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Re: I18N-ISSUE-7: Paragraphs and inline content [WOFF]

From: Chris Lilley <chris@w3.org>
Date: Wed, 6 Apr 2011 14:14:43 +0200
Message-ID: <1537794885.20110406141443@w3.org>
To: www-font@w3.org, public-i18n-core@w3.org
Hello,

Richard Ishida wrote:
>Presumably, text in elements such as description and license can
>contain free flowing text organized into paragraphs. No markup is
>proposed for paragraph support; however nor is it clear from the spec
>that whitespace needs to be preserved for such content.

> We would recommend that some minimal markup be provided for
> paragraphs and that this be supplemented with a span element.
  
This was discussed by the WebFonts WG and we agree. We have seen
examples where the content of an element appeared to contain plain
text formatting; this may have been due to copy and pasting of
sections of an original plain text 'readme' or license.txt' into the
relevant XML markup.

We have therefore resolved to add one block and one inline element
,which for the convenience of authors and following HTML precedent we
will call 'div' and 'span' respectively.

The content model is as follows:

'vendor', 'credit', 'description', 'license', 'copyright', 'licensee',
'text', 'name' and 'item' have a mixed content model of text content,
'div' and 'span' elements.

'div' elements have a mixed content model of text content, 'div' and
'span' elements.

'span' elements have a mixed content model of text content and 'span'
elements.

In other words, div can contain other div elements, span can contain
other span elements, span does not require a containing div.

Here is a real-world example, modified from a portion of the XML file for Gentium Plus
file:///D:/WWW/dev/webfonts/WOFF/spec/metadata/GentiumPlus-WOFF-metadata.xml
which, when viewed as plain text, has paragraph formatting.

original:

<description>
 <text lang="en">
			Gentium ("belonging to the nations" in Latin) is a Unicode typeface family 
			designed to enable the many diverse ethnic groups around the world who use 
			the Latin, Cyrillic and Greek scripts to produce readable, high-quality
			publications. The design is intended to be highly readable, reasonably
			compact, and visually attractive. Gentium has won a "Certificate of Excellence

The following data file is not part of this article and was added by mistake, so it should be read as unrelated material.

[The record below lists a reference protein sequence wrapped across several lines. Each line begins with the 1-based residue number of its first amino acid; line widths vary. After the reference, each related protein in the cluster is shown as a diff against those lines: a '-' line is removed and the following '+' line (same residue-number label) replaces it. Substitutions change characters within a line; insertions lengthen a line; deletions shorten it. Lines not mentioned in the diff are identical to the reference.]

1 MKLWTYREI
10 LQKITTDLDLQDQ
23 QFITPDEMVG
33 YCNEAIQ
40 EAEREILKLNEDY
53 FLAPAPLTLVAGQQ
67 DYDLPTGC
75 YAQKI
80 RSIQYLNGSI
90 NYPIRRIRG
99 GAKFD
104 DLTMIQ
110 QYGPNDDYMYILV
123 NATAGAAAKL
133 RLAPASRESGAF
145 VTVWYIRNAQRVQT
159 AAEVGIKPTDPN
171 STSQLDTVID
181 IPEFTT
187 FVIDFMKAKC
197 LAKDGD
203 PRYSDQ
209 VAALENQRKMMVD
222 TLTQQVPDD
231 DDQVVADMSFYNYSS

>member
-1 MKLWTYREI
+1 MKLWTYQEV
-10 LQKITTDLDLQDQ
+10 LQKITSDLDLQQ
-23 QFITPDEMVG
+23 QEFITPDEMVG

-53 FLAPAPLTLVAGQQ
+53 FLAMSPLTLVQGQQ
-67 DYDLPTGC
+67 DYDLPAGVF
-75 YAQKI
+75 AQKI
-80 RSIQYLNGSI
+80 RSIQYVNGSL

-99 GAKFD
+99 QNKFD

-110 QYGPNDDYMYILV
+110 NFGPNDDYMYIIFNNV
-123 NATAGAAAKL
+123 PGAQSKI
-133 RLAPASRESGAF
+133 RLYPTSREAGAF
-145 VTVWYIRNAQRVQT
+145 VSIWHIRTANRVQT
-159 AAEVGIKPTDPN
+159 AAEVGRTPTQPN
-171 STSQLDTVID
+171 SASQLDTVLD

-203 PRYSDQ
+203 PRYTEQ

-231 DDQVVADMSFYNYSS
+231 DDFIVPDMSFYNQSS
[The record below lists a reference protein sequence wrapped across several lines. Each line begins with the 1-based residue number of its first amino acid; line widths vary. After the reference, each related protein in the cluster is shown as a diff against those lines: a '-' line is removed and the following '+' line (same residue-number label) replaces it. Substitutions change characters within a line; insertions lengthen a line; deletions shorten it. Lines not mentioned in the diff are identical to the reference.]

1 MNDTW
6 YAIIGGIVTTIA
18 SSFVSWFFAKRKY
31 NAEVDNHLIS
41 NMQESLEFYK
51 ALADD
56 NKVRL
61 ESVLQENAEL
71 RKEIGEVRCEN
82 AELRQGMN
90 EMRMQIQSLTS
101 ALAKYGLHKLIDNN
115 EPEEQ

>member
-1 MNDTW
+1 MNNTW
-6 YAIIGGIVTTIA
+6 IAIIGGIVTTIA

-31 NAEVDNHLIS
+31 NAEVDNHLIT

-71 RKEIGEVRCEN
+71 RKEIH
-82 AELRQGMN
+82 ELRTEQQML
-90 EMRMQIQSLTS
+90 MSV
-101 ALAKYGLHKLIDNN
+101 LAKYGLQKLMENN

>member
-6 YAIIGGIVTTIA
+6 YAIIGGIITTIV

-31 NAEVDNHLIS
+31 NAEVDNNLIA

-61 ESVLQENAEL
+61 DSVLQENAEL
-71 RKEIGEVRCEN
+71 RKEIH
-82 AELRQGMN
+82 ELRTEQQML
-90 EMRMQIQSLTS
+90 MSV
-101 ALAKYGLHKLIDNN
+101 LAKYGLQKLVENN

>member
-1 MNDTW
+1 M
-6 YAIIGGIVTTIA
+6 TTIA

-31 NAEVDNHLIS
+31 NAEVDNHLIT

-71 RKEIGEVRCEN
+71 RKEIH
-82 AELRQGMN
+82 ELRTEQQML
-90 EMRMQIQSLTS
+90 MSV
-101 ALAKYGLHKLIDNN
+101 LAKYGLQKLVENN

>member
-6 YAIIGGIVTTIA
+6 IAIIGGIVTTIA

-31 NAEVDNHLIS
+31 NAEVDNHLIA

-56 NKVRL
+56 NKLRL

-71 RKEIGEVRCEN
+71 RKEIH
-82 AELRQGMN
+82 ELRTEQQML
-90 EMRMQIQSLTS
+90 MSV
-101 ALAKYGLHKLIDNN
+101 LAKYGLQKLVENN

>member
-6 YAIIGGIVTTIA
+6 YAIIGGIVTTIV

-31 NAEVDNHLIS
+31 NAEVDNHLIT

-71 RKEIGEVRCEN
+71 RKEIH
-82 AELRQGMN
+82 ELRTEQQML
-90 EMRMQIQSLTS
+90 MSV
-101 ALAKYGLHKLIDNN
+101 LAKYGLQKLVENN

in Typeface Design" in two major international typeface design competitions: 
			bukva:raz! (2001), TDC2003 (2003).

			The Gentium Plus font family is based on the original design. It currently 
			comes with regular and italic face only, although additional weights are in
			develoment.

			The goal for this product is to provide a single Unicode-based font family
			that contains a comprehensive inventory of glyphs needed for almost any
			Roman- or Cyrillic-based writing system, whether used for phonetic or
			orthographic needs, and provide a matching Greek face. In addition, there
			is provision for other characters and symbols useful to linguists. This
			font makes use of state-of-the-art font technologies to support complex
			typographic issues, such as the need to position arbitrary combinations
			of base glyphs and diacritics optimally.

   (and so on)
 </text>
</description>

original:

<description>
 <text lang="en">
   <div>Gentium ("belonging to the nations" in Latin) is a Unicode
   typeface family designed to enable the many diverse ethnic groups
   around the world who use the Latin, Cyrillic and Greek scripts to
   produce readable, high-quality publications. The design is intended
   to be highly readable, reasonably compact, and visually attractive.
   Gentium has won a <span>"Certificate of Excellence in Typeface
   Design"</span> in two major international typeface design
   competitions: <span>bukva:raz! (2001)</span>, <span>TDC2003
   (2003)</span>.
   <div>The Gentium Plus font family is based on the original design.
   It currently comes with regular and italic face only, although
   additional weights are in develoment. </div>
   <div>The goal for this product is to provide a single Unicode-based
   font family that contains a comprehensive inventory of glyphs
   needed for almost any Roman- or Cyrillic-based writing system,
   whether used for phonetic or orthographic needs, and provide a
   matching Greek face. In addition, there is provision for other
   characters and symbols useful to linguists. This font makes use of
   state-of-the-art font technologies to support complex typographic
   issues, such as the need to position arbitrary combinations of base
   glyphs and diacritics optimally. </div>

   (and so on)
 </text>
</description>

I believe that the issue of attributes was a separate I18N comment,and
that in response we had agreed to add @dir and @xml:lang.   I also
propose adding @class.

We wil update the editors draft to document these two new elements,
add examples, and update the RelaxNG schema.

The issue of clearly indicating the content model of elements was the
subject of a separate last call comment,so the resolution there will
apply here also.

Please let us know if this resolution responds to your comment.

This relates to I18N-ISSUE-7: Paragraphs and inline content [WOFF]
and
WOFF-ACTION-61: Provide samples and respond to I18n

-- 
 Chris Lilley   Technical Director, Interaction Domain                 
 W3C Graphics Activity Lead, Fonts Activity Lead
 Co-Chair, W3C Hypertext CG
 Member, CSS, WebFonts, SVG Working Groups
Received on Wednesday, 6 April 2011 12:16:43 GMT

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